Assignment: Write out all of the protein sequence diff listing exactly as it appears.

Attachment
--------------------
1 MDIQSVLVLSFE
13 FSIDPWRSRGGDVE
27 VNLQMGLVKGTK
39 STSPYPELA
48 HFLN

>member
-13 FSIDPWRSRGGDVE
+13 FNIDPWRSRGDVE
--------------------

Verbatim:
1 MDIQSVLVLSFE
13 FSIDPWRSRGGDVE
27 VNLQMGLVKGTK
39 STSPYPELA
48 HFLN

>member
-13 FSIDPWRSRGGDVE
+13 FNIDPWRSRGDVE